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Gravitational force and the distance from the earth

  1. Jun 18, 2004 #1
    I really need help with this question. I've been trying to figure it out for a couple of hours.

    Find the altitudes above the earth's surface where earth's gravitational field strength would be (a) five-sixths and (b) one-sixth of its value at the surface. These units have to be in km.

    thank you.
     
  2. jcsd
  3. Jun 18, 2004 #2

    jcsd

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    at the surface accelartion due to gravity is given by:

    [tex]g = \frac{GM}{r^2}[/tex]

    where r is the radius of the Earth G the universal graviational constant and M the mass of the Earth:

    therfore:

    [tex]\frac{5g}{6} = \frac{5GM}{6r^2}[/tex]

    [tex]\frac{g}{6} = \frac{GM}{6r^2}[/tex]

    re-arrange the equations, plug in the numbers and the adjust for the correct units.
     
  4. Jun 18, 2004 #3
    Substitute GM/R^2 in for g and solve for r using jcsd's equations.

    What value are you getting?

    cookiemonster
     
  5. Jun 18, 2004 #4

    jcsd

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    All you need to do is recognize th the answers to

    a)
    [tex]\sqrt{\frac{6r^2}{5}}[/tex]

    b)
    [tex]\sqrt{6r^2}[/tex]

    where r is the radisu of the Earth at the surface.
     
    Last edited: Jun 18, 2004
  6. Jun 18, 2004 #5

    jcsd

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    Sorry that's cos I missed out the indices!
     
  7. Jun 18, 2004 #6
    What do you mean by that? are the equations wrong?
     
  8. Jun 18, 2004 #7

    jcsd

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    they are correct now.
     
  9. Jun 18, 2004 #8
    they haven't changed. are they the same equations you gave me originally?
     
  10. Jun 18, 2004 #9

    jcsd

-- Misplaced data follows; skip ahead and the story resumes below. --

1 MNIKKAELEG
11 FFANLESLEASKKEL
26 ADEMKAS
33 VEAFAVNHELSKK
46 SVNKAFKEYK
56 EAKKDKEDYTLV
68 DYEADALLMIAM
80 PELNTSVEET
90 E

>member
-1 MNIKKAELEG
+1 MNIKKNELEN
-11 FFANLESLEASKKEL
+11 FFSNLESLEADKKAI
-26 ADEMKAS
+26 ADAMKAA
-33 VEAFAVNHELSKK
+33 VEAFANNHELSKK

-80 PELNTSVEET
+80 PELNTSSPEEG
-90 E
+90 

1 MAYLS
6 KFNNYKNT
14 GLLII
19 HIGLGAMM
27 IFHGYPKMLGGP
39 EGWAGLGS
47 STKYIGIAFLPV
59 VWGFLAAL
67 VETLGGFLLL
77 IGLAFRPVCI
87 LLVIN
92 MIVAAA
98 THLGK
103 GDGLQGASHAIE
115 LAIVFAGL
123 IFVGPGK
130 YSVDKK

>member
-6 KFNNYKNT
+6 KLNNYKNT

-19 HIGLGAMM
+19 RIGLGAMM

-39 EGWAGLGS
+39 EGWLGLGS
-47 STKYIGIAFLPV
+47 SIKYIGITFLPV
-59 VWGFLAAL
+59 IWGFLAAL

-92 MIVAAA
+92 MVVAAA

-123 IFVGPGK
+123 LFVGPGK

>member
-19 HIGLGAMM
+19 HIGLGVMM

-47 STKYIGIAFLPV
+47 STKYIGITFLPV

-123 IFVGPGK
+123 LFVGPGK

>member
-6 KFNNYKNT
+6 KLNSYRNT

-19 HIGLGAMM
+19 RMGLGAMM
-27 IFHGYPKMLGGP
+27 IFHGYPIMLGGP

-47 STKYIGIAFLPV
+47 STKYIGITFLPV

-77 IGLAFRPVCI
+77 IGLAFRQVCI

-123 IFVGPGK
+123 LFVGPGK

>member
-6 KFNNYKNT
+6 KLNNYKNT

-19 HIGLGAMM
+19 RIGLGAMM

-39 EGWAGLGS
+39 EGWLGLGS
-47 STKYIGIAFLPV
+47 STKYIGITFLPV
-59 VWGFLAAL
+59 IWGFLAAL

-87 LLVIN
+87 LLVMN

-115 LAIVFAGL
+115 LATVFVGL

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    You should be getting answers of roughly:

    a) 6979 km

    b) 15606 km

    the equations are correct.
     
  11. Jun 18, 2004 #10
    these values are not correct either. I submitted them, and the professor said they were not correct.
     
  12. Jun 18, 2004 #11
    jcsd's solutions are correct. If you're using a different value for R, then plug it into the formulas he gave to get whatever answer your professor thinks it's looking for.

    cookiemonster
     
  13. Jun 19, 2004 #12
    I think it is just the wording of the question that is gettting the wrong answer not that the answers are wrong. NOte it says altitude, i think altitude means distance above earths surface therefore the anwers given for a and b should have the radius of the earth subtracted from them. Depending on what constants you are using I am getting a around 610km (roughly) if you need sig figs you better do it all i.e. follow the equation and just get an answer, not just subtract from the other answers and for b about 9300km real rough two sig fig calcs
     
  14. Jun 19, 2004 #13
    how are you getting 610km? When I take 6.38e3 from 6.37e3(which is the radius of the earth in km), I'm not getting that value. I'm getting the values that jcsd got, but how do i get the altitude?
     
  15. Jun 19, 2004 #14
    once i have the radius, how do i find the altitude? taking the earth's radius minus the radius i found, does not produce what jungle peanut got.
     
  16. Jun 20, 2004 #15
    Lets say you have the same answer as jcsd,
    6979km as the radius where the acceleration is 5/6 the acceleration at the surface.
    If the surface is at a radius of 6378km then I subtract 6979km from 6378km and get 601km pretty close to my rough answer.
     
  17. Jun 20, 2004 #16
    thank you all for the help! I'm terrible at working physics problems. thanks again.
     
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